Banner Viadrina

Core Course 2: Dr. Norbert Cyrus

Current Practices and Discourse of Unfree Labour

Course description:

In the name of human rights, civil society, International Organizations (UN, ILO, UNODC) and most governments condemn and seek to eradicate all forms of unfree labour. Researchers, in turn, adopted terminology and research agenda of bodies like ILO and UN. However, empirical description, theoretical analysis, and political recommendations produced by this policy-related research have recently been subjected to serious criticism. Scholars from philosophy, sociology, anthropology, economics, political science and feminist theory are reconsidering the very content and pitfalls of the concept of ‘unfree’ labour. While they do not deny that unfree labour exists, they question whether the concepts in use are appropriate.

By applying a set of terms (‘slavery’, ‘trafficking’, ‘forced labour’) as a proxy, governments and NGOs may provide a legal basis for action, but do not encourage a more nuanced understanding of the term ‘unfree’. The recent debate challenges the Western ideal of ‘individual freedom’ as a vantage point for a shared understanding of ‘unfree labour’. It claims that the clear-cut distinction between ‘free’ and ‘unfree’ labour does not match social reality. The human condition is characterised by the dependence on other people and by reciprocal obligations, in short: by constraints to freedom, which blur the line separating unfree from free agency. Both past and present provide many examples of situations in which individuals chose and ‘voluntarily’ stayed in conditions of unfree labour. The course invites students to challenge current assumptions about and representations of ‘unfree’ labour.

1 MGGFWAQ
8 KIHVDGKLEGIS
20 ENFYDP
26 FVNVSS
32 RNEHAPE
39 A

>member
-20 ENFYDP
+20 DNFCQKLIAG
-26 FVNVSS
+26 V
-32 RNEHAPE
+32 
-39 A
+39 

Core Course 2 - Introduction, Practical Remarks, List of obligatory reading, Full list of reading proposals (including list of additional and facultative reading) -
pdf for download

[additional and facultative reading for download here -
only the obligatory readings are included at the page "bibliography"]


Obligatory reading

1. Un/Free Labour and Capitalism

Brass, Tom: 2011, Unfree labour as primitive accumulation? In: Capital & Class 35 (1): 23-38.

2. Freedom and Labour

Morgan, Jamie; Olsen, Wendy: 2009, Unfreedom as the Shadow of Freedom: An initial contribution to the meaning of unfree labour. Manchester papers in Political Economy 02/09, Manchester: Centre for the Study of Political Economy.

3. Labour Exploitation

Wertheimer, Alan; Zwolinski, Matt: 2013,Exploitation, in: The Stanford Encyclopedia of Philosophy (Spring 2013 Edition), edited by Edward N. Zalta.

4. Public understanding of root causes

Rogaly, Ben: 2008, Migrant Workers in the ILO’s Global Alliance against Forced Labour Report: a critical appraisal, in: Third World Quarterly 29 (7): 14311447.

5. Abolitionist approaches – the case of sex-trafficking

Munro, Vanessa E.: 2008, Of Rights and Rhetoric: Discourses of Degradation and Exploitation in the Context of Sex Trafficking, in: Journal of Law and Society 35 (2): 240-264.


6. State Regulation Today: Migration Management

Pecoud, Antoine; Geiger, Martin: 2011, The Politics of International Migration Management, in: Geiger, M.; Pecoud, A.: The Politics of International Migration Management, Houndmills: Palgrave Macmillan, 1-19.

7. Wrap-up and Outlook

Standing, Guy: 2011, A Politics of Paradise, in: Standing, G.: The Precariat. The New Dangerous Class, New York: Bloomsbury (Chapter 7: 155-183).